Photo Credit: Yurts.Com
Good morning! I ran across a hand written chart this week that David and I had compiled a couple of years ago when comparing the cost of the type of yurt we wanted between several different companies.
I do have to say up front, that it was difficult to get an exact comparison, because some “bells and whistles” were available with certain companies and not with others, while another company might have had something different to add that performed a similar function. That being said, we narrowed it down to three companies that were able to offer all of the yurt “bells and whistles” we will want when we buy one. Here’s how the tally came down:
- Ranier Yurts – A 30 foot yurt loaded with extras was $26,673.00. That’s including the insulated structural panels for the deck which were $5,000.00. These panels weren’t available with the other companies we checked.
- Colorado Yurt Company – A 30 foot yurt with this company, major bells and whistles included, was (at the time of research) $14,793.00. They also had a cool roll up wall option with matching size screens that we thought was really neat. We read good reviews on this company.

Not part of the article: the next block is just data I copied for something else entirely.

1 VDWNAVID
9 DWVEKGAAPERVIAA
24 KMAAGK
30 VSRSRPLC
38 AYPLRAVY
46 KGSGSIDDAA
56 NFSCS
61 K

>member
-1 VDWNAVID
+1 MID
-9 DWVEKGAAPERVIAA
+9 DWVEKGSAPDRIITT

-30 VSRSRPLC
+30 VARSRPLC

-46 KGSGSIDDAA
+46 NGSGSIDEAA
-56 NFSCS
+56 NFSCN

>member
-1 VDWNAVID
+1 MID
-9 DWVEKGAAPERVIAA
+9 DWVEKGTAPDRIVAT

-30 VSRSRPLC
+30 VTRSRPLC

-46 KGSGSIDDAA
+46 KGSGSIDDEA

- Pacific Yurts – A very well known company that also had good reviews. Their 30 foot yurt with all of the custom add-ons we wanted came to $16,300.00. One interesting thing this company offers is the extra sunlight insert for the top. This is a swath of translucent fabric in addition to the clear dome that allows for extra light. Great if you like all the light you can get, or if you are an artist who needs this light flow for your work.
While they all had unique features and seemed like good companies to go with, obviously the Colorado Yurt Company was the most affordable. The insulated structural panels for the deck offered by Ranier Yurts were something I’d read about that came highly recommended. However, their overall cost was something we couldn’t justify at the time. Perhaps a hybrid of the Colorado Yurt Company yurt, and the Ranier Yurts insulated panels might end up working for us.
To tell you the truth, I almost tossed the analysis chart when I found it, as the information was still in my head about who the more affordable company was, in our opinion. But as I remembered all of the research David and I had both put in back and forth between web sites and product literature to come up with this information (like I said, it wasn’t easy with some of the features being so different), I thought perhaps the results of our efforts would be of help to someone researching the same alternative housing option. This is an open comment posting, so anyone from the three companies is certainly welcome to post what they feel would be helpful information. And of course, so is any individual. Happy yurt searching!